eventually fade away. They really can’t compete with MusicNet and Pressplay,
which are marketed on AOL and
MSN. If AOL is running advertisements throughout their network and put a
big ad on the AOL main page for MusicNet, how can Rhapsody or FullAudio
compete with that?,” He argued. “They (AOL) have the money to subsidize
with free trials for a while so that’s tough to beat. That’s why I believe
contraction is inevitable.”

FullAudio’s Kauffman dismissed any suggestion that his MusicNow service
is devoid of any marketing muscle, pointing out its close association with
Microsoft’s WMP as one area where the service has a big-name outlet. “We
market through channel partners, Microsoft being one of them. We have all
the marketing muscle of those channel partners, including EarthLink,” he
said. FullAudio provides the backend technology that powers EarthLink’s
digital music service.

“Our marketing costs, in many respects, are shared with our channel
partners,” he explained.

Lee is unconvinced FullAudio can survive the shakeout. “My estimate is, a
year from now, we’ll see everything being centralized. There will be about
three or four big music services, all owned by the bigger companies,” Lee
said. Even the new entrants to the market, like Apple with its planned
service for Mac users
, will be brand-name firms with a built-in
marketing arm.

“Apple is in an unique position. They have a rabid fan base of Mac users
who will purchase their music subscriptions just because it has the Apple
brand,” Yankee Group analyst Ryan Jones said in a recent interview.

Even Roxio Inc., which is planning a legitimate
for the Napster brand, already has a user base available with which
to market the service. The company is a big player in the CD and DVD burning
software market, and would build a marketing plan marrying software to

Don’t rule out Roxio from the buying spree, Greg Lee
warned. “It’s a possibility
that Roxio will be busy on the acquisition front. They can slap the Napster
name on any of the existing
services and create something big. The Napster brand is very valuable. It’s
a name people associate with
music downloads,” he added.

“Roxio has a decent amount of cash on hand. If they really intend to get
a service out there, they would acquire someone just to get the necessary
licensing deals.”

Is the price right?

While the labels and services are sticking to the $10 per month price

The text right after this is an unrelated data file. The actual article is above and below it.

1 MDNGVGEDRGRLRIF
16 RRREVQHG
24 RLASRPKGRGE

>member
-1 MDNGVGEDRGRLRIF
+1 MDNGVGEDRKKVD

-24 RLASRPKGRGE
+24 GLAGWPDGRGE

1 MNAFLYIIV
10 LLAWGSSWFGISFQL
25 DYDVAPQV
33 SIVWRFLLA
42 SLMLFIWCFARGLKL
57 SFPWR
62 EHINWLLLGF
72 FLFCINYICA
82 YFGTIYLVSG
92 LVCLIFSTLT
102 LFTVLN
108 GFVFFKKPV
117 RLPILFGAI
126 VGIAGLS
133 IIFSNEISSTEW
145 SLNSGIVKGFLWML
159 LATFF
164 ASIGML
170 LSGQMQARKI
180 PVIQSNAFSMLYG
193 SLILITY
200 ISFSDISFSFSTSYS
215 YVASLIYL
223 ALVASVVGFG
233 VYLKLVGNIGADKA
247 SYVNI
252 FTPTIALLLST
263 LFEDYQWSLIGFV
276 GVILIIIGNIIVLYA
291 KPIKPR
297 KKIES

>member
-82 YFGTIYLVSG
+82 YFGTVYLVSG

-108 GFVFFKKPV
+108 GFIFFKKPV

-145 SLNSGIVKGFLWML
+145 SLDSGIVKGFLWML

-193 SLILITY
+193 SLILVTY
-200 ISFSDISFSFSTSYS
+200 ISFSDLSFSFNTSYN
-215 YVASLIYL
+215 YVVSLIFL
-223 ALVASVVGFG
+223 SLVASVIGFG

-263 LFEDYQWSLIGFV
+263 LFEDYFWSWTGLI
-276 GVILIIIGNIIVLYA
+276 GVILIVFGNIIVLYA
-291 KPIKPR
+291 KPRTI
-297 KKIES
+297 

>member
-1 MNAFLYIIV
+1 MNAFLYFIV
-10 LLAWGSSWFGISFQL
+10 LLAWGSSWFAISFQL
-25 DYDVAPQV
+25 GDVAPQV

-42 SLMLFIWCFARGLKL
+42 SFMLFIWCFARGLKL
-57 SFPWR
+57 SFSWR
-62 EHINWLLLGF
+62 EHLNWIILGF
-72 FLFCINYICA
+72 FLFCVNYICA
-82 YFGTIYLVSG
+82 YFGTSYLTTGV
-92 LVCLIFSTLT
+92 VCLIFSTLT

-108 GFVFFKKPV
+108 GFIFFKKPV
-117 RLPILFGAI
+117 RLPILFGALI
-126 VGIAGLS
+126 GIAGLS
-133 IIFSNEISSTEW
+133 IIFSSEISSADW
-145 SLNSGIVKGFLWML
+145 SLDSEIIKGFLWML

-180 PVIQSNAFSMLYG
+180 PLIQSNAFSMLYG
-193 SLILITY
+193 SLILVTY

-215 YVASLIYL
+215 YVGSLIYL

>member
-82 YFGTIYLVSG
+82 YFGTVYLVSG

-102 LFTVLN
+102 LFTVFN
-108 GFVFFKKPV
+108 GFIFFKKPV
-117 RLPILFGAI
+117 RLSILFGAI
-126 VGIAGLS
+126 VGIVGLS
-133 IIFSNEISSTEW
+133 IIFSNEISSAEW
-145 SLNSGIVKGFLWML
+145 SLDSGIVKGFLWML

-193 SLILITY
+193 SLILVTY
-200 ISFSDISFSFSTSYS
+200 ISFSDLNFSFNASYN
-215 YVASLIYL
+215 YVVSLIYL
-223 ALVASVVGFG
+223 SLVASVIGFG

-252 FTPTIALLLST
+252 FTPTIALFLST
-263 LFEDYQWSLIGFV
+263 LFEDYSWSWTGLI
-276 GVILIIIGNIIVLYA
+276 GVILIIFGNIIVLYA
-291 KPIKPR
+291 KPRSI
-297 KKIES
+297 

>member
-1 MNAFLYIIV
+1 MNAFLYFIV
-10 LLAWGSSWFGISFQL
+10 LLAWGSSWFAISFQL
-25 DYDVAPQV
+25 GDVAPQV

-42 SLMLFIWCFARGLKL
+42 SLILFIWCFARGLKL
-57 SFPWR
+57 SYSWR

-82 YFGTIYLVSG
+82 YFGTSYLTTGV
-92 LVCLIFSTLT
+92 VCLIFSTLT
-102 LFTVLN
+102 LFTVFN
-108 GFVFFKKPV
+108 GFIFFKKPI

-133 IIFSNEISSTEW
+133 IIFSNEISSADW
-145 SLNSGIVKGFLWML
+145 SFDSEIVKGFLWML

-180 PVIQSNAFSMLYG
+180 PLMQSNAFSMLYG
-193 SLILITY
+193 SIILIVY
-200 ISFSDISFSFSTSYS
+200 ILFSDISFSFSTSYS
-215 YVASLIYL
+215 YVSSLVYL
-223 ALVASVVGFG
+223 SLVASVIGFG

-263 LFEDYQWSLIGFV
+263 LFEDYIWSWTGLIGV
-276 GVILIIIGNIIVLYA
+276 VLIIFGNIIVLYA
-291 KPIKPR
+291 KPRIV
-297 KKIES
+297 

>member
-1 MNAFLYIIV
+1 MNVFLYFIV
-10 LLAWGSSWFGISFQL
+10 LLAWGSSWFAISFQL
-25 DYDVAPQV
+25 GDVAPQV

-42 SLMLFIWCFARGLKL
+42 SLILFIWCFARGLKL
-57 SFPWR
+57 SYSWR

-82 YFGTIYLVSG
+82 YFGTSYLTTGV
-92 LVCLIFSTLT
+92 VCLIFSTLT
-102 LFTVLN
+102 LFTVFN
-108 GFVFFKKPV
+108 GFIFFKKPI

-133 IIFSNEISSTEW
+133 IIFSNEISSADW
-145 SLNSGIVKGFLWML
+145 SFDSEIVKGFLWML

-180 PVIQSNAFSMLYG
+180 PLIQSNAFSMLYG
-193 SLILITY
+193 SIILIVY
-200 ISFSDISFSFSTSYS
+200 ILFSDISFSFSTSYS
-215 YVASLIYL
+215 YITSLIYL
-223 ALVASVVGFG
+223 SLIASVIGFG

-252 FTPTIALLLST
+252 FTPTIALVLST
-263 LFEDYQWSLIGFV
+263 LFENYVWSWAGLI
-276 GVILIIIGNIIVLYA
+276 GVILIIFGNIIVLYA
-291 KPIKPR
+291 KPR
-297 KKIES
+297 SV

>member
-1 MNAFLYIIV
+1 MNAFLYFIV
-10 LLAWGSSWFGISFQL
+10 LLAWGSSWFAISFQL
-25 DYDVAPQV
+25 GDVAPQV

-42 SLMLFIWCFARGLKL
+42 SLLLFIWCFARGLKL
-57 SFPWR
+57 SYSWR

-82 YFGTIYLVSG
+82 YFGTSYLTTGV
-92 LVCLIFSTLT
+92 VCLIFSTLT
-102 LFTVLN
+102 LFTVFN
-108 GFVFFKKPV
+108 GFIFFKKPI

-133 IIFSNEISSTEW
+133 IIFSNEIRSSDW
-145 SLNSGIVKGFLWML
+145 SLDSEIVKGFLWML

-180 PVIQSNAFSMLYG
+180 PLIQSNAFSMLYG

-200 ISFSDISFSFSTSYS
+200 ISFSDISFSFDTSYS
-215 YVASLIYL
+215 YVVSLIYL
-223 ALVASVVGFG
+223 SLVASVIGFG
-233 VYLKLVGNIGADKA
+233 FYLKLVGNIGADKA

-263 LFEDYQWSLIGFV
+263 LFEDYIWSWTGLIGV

point running alongside 99 cent per song downloads, some analysts are
questioning whether that’s a comfortable price for consumers.

AOL’s relaunched MusicNet is offering 20 streams and 20 downloads for
$3.95 per month and an $8.95 per month plan for unlimited tethered
downloads. A pricier $17.95 per month option on the AOL service will allow
users to burn 10 songs to a CD. Pressplay, by comparison, also offers radio
stations and unlimited tethered downloads for $9.95 per month in addition to
song downloads that allow for CD burning.

But that price tag is still out of the reach of the music fans they’re
targeting, according to consultant Kurt Hanson, publisher of the popular RAIN newsletter. “I’m not convinced
that adults are sold on a subscription model for music purchases. Clearly,
there’s a segment of young people that have embraced that model but the
target market isn’t rushing to sign up, especially at those price points,”
Hanson said.

At $1.00 per song download, Hanson argues it’s cheaper to go to a retail
store and pick up a CD that comes with all the frills like lyric sheets and
album covers. “When I buy a CD, I have the right to put it on my hard
drive, on a playlist and I can even take it in my car. If I buy the digital
download, it’s the same price but I don’t get the opportunity to burn it
unless I pay extra. The pricing is similar but they’re offering less
value,” he argued.Hanson believes the labels must concede further on pricing and make it
“significantly lower” if they expect adults to be reaching for their credit
cards at the online music services.

Greg Lee agrees. “I expect more tweaking with the prices. We have seen